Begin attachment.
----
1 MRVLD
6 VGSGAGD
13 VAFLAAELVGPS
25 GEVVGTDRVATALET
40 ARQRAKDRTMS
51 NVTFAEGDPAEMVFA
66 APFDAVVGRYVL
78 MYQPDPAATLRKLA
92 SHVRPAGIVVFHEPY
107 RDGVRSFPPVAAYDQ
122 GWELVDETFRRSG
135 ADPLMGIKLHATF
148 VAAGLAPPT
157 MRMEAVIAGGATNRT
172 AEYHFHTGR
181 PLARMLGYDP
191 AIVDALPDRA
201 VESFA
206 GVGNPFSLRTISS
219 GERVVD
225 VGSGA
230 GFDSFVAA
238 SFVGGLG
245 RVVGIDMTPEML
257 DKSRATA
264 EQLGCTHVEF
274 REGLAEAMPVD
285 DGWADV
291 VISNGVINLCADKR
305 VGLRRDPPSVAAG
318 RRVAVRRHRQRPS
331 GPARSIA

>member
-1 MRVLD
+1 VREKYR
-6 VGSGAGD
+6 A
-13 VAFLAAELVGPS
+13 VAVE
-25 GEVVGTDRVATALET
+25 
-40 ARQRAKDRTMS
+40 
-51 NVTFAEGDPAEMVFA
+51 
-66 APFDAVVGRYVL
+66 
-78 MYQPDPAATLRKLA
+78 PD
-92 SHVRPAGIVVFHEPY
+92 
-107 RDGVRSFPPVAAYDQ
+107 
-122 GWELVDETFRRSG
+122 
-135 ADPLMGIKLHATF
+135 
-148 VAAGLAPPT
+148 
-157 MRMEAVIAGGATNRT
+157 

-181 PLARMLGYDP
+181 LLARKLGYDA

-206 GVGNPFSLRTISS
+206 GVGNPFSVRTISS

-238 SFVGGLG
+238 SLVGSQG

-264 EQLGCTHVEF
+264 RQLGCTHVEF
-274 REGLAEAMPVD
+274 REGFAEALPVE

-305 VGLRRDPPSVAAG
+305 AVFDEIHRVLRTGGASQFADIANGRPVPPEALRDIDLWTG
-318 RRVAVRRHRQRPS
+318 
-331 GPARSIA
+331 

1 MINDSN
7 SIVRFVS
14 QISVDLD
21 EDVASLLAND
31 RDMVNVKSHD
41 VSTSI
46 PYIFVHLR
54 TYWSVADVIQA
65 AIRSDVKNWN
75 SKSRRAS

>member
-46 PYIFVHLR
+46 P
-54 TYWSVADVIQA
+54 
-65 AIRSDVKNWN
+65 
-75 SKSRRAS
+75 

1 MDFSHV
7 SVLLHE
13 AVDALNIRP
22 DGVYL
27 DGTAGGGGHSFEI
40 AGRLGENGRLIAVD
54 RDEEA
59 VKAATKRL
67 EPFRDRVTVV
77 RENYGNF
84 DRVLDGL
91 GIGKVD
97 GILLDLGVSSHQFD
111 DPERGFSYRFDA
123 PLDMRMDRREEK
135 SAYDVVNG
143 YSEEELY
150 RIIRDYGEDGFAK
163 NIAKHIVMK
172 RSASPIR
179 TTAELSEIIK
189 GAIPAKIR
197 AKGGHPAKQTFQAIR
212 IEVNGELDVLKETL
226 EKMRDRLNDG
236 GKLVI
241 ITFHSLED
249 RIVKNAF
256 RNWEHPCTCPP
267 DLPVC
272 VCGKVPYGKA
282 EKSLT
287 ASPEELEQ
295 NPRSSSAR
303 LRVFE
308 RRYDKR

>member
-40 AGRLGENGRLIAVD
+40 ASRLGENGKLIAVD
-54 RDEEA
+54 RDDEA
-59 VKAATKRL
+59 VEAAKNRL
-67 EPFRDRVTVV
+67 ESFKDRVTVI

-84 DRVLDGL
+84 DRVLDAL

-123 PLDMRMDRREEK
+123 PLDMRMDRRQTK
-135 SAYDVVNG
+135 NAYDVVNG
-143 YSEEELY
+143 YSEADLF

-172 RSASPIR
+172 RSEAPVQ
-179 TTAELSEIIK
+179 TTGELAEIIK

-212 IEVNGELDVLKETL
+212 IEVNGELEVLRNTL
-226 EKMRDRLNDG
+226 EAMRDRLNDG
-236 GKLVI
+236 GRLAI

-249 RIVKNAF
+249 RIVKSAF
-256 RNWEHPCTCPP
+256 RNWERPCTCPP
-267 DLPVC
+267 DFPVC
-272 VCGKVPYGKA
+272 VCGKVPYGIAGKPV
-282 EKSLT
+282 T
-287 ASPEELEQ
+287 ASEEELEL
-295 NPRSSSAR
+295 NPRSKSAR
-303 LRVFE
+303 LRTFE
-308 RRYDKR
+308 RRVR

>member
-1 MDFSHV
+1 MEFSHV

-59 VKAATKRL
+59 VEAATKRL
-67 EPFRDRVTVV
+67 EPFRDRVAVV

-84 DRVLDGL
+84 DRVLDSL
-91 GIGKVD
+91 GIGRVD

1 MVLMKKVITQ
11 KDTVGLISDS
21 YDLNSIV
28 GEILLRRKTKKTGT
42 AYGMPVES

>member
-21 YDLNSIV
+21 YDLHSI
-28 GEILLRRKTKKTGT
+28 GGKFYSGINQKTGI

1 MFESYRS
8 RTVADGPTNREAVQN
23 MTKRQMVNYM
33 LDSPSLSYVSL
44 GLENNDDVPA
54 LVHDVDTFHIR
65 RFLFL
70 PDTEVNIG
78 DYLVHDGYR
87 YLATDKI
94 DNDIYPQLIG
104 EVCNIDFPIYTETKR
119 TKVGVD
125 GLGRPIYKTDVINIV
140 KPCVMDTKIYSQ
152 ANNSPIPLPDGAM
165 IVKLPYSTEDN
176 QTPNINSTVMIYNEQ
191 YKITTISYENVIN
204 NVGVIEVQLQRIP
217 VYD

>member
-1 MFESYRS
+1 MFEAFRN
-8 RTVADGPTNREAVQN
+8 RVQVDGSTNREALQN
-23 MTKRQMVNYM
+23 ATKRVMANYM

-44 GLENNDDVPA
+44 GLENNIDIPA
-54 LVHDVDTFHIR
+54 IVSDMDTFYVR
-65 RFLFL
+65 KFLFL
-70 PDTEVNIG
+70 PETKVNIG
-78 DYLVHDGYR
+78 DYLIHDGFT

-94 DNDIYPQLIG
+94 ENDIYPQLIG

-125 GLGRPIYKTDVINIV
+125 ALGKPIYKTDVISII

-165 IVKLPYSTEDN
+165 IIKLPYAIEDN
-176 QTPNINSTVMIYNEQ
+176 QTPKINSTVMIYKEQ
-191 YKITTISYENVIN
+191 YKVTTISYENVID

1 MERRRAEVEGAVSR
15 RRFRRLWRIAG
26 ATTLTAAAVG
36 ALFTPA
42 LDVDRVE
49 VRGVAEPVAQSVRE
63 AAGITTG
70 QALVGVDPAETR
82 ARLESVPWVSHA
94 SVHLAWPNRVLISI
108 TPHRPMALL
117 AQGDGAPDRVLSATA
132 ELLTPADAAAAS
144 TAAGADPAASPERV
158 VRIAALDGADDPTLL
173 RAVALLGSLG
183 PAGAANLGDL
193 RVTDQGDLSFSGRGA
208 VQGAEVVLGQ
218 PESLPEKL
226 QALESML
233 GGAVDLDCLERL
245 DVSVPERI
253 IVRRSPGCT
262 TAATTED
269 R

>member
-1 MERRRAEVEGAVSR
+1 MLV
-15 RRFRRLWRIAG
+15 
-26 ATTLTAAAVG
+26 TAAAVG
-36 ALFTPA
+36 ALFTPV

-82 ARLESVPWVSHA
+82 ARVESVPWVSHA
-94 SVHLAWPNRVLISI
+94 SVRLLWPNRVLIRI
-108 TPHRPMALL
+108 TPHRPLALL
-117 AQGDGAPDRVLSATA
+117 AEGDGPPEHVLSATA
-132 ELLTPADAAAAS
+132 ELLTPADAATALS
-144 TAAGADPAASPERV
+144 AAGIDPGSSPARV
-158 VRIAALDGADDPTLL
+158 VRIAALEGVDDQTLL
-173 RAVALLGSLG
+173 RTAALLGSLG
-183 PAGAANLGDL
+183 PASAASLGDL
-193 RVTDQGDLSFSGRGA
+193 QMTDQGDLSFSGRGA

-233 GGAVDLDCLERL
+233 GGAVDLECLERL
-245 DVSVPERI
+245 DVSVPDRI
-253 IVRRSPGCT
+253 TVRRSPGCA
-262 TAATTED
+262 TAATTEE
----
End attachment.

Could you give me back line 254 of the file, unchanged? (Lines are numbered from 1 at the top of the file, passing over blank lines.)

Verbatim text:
70 QALVGVDPAETR